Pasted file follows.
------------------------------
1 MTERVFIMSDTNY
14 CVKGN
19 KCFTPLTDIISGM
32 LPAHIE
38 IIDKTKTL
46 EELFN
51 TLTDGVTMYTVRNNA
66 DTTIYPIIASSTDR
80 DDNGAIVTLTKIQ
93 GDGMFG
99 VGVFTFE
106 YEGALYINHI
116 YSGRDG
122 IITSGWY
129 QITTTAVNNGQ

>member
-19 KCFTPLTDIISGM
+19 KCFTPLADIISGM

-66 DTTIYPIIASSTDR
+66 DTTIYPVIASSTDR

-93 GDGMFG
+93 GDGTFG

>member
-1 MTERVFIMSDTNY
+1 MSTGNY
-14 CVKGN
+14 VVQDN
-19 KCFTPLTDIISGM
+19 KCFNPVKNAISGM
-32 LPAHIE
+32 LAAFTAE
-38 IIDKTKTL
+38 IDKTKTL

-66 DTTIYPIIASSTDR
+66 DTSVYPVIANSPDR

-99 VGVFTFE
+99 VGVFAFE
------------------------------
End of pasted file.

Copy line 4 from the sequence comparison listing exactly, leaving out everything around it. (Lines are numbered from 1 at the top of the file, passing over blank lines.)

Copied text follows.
32 LPAHIE